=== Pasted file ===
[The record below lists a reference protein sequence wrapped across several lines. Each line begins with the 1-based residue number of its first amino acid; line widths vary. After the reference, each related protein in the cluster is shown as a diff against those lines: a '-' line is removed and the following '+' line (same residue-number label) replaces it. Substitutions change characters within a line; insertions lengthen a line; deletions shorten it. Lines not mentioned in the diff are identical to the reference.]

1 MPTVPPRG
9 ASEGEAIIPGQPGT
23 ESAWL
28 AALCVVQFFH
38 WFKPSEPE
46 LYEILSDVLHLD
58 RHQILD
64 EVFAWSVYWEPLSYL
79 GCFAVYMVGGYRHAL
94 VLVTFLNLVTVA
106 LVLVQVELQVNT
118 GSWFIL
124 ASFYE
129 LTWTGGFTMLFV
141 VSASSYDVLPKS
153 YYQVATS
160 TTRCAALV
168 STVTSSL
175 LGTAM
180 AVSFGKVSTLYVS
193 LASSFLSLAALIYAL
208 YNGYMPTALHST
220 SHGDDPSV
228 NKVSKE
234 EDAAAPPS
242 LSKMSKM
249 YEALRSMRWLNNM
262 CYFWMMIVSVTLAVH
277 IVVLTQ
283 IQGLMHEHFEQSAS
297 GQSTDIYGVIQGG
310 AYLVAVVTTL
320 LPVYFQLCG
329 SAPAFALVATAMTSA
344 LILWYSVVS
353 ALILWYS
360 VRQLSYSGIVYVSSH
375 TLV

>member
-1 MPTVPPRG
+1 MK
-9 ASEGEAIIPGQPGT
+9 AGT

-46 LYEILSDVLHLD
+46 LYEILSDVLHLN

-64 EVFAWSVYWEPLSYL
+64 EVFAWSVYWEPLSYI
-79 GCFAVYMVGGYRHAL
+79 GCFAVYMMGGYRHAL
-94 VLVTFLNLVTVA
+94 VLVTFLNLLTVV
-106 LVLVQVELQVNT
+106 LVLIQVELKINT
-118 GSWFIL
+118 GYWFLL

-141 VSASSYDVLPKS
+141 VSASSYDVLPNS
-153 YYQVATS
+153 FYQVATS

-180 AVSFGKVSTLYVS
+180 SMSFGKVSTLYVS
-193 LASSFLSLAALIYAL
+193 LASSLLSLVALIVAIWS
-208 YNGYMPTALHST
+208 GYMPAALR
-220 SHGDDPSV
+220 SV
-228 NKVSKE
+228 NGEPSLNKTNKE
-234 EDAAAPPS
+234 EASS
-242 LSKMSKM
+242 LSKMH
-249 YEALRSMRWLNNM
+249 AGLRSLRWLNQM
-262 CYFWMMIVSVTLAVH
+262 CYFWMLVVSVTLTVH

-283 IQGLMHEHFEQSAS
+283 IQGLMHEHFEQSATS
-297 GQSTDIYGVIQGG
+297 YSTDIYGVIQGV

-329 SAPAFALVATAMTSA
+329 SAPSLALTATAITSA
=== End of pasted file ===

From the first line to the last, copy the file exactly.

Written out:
[The record below lists a reference protein sequence wrapped across several lines. Each line begins with the 1-based residue number of its first amino acid; line widths vary. After the reference, each related protein in the cluster is shown as a diff against those lines: a '-' line is removed and the following '+' line (same residue-number label) replaces it. Substitutions change characters within a line; insertions lengthen a line; deletions shorten it. Lines not mentioned in the diff are identical to the reference.]

1 MPTVPPRG
9 ASEGEAIIPGQPGT
23 ESAWL
28 AALCVVQFFH
38 WFKPSEPE
46 LYEILSDVLHLD
58 RHQILD
64 EVFAWSVYWEPLSYL
79 GCFAVYMVGGYRHAL
94 VLVTFLNLVTVA
106 LVLVQVELQVNT
118 GSWFIL
124 ASFYE
129 LTWTGGFTMLFV
141 VSASSYDVLPKS
153 YYQVATS
160 TTRCAALV
168 STVTSSL
175 LGTAM
180 AVSFGKVSTLYVS
193 LASSFLSLAALIYAL
208 YNGYMPTALHST
220 SHGDDPSV
228 NKVSKE
234 EDAAAPPS
242 LSKMSKM
249 YEALRSMRWLNNM
262 CYFWMMIVSVTLAVH
277 IVVLTQ
283 IQGLMHEHFEQSAS
297 GQSTDIYGVIQGG
310 AYLVAVVTTL
320 LPVYFQLCG
329 SAPAFALVATAMTSA
344 LILWYSVVS
353 ALILWYS
360 VRQLSYSGIVYVSSH
375 TLV

>member
-1 MPTVPPRG
+1 MK
-9 ASEGEAIIPGQPGT
+9 AGT

-46 LYEILSDVLHLD
+46 LYEILSDVLHLN

-64 EVFAWSVYWEPLSYL
+64 EVFAWSVYWEPLSYI
-79 GCFAVYMVGGYRHAL
+79 GCFAVYMMGGYRHAL
-94 VLVTFLNLVTVA
+94 VLVTFLNLLTVV
-106 LVLVQVELQVNT
+106 LVLIQVELKINT
-118 GSWFIL
+118 GYWFLL

-141 VSASSYDVLPKS
+141 VSASSYDVLPNS
-153 YYQVATS
+153 FYQVATS

-180 AVSFGKVSTLYVS
+180 SMSFGKVSTLYVS
-193 LASSFLSLAALIYAL
+193 LASSLLSLVALIVAIWS
-208 YNGYMPTALHST
+208 GYMPAALR
-220 SHGDDPSV
+220 SV
-228 NKVSKE
+228 NGEPSLNKTNKE
-234 EDAAAPPS
+234 EASS
-242 LSKMSKM
+242 LSKMH
-249 YEALRSMRWLNNM
+249 AGLRSLRWLNQM
-262 CYFWMMIVSVTLAVH
+262 CYFWMLVVSVTLTVH

-283 IQGLMHEHFEQSAS
+283 IQGLMHEHFEQSATS
-297 GQSTDIYGVIQGG
+297 YSTDIYGVIQGV

-329 SAPAFALVATAMTSA
+329 SAPSLALTATAITSA